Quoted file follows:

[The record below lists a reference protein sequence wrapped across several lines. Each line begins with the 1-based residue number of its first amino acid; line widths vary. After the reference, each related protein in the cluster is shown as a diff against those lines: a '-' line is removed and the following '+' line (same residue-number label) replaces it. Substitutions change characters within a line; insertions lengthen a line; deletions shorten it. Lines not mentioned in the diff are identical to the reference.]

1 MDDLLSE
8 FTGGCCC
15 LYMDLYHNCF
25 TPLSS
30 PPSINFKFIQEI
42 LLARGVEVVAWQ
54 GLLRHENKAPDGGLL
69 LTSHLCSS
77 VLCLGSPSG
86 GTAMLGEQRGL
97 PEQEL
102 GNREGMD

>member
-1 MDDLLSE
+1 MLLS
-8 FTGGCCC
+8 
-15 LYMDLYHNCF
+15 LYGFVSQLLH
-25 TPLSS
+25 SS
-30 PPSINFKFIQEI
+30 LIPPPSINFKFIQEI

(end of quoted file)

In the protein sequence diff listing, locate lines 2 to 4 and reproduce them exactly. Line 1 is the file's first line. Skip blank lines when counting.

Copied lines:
1 MDDLLSE
8 FTGGCCC
15 LYMDLYHNCF